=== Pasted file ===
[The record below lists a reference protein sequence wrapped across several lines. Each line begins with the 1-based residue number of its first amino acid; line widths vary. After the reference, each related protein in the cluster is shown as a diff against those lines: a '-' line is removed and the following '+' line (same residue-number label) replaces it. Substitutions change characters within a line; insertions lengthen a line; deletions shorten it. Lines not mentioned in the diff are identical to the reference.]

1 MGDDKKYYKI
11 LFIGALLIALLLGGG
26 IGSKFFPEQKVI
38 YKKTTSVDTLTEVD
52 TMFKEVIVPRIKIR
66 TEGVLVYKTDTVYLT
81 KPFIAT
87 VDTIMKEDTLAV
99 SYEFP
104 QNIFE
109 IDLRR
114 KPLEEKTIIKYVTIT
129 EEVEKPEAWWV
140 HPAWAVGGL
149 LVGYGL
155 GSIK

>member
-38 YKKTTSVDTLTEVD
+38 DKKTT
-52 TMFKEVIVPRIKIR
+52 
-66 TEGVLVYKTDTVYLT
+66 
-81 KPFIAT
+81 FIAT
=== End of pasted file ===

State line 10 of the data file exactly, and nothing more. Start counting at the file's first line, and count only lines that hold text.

99 SYEFP